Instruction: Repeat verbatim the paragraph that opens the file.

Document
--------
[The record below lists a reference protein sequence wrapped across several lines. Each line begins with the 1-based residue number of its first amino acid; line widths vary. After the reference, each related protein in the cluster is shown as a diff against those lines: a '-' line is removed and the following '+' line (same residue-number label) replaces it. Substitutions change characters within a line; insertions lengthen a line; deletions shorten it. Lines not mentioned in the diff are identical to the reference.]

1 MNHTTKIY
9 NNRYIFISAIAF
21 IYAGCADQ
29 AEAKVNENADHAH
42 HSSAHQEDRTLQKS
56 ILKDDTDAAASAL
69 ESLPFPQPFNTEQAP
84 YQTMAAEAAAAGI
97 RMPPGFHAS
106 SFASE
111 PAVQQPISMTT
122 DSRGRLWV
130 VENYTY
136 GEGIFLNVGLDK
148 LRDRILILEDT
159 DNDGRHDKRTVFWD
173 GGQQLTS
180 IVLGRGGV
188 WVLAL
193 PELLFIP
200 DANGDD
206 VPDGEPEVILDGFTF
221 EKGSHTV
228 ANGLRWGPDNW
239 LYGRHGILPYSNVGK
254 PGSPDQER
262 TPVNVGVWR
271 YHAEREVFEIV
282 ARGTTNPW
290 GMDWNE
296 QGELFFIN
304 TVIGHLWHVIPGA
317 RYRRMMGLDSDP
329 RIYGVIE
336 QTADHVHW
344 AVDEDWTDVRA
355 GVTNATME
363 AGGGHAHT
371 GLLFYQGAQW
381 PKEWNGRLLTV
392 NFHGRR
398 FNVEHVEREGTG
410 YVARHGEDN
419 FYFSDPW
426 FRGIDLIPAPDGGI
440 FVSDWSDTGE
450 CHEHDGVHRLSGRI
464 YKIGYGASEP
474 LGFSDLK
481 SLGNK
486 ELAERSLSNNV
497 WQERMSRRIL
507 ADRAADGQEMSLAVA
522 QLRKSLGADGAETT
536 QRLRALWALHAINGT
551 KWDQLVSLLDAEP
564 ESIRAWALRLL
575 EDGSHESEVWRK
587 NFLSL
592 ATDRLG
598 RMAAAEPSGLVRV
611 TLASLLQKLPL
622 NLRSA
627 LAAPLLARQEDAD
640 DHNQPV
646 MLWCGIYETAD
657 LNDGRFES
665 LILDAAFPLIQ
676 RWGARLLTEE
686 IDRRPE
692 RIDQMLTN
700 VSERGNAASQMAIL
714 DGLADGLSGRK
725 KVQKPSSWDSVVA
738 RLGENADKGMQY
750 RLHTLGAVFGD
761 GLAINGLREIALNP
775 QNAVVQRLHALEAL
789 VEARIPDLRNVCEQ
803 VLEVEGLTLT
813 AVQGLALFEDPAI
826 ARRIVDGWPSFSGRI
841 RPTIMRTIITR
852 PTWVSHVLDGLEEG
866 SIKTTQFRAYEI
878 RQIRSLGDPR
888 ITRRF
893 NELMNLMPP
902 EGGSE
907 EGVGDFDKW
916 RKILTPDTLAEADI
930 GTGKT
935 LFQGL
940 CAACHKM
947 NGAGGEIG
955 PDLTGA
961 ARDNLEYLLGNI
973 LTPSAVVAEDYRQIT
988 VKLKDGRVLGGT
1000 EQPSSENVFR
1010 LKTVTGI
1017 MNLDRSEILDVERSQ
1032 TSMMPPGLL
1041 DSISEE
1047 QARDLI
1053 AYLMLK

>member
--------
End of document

[The record below lists a reference protein sequence wrapped across several lines. Each line begins with the 1-based residue number of its first amino acid; line widths vary. After the reference, each related protein in the cluster is shown as a diff against those lines: a '-' line is removed and the following '+' line (same residue-number label) replaces it. Substitutions change characters within a line; insertions lengthen a line; deletions shorten it. Lines not mentioned in the diff are identical to the reference.]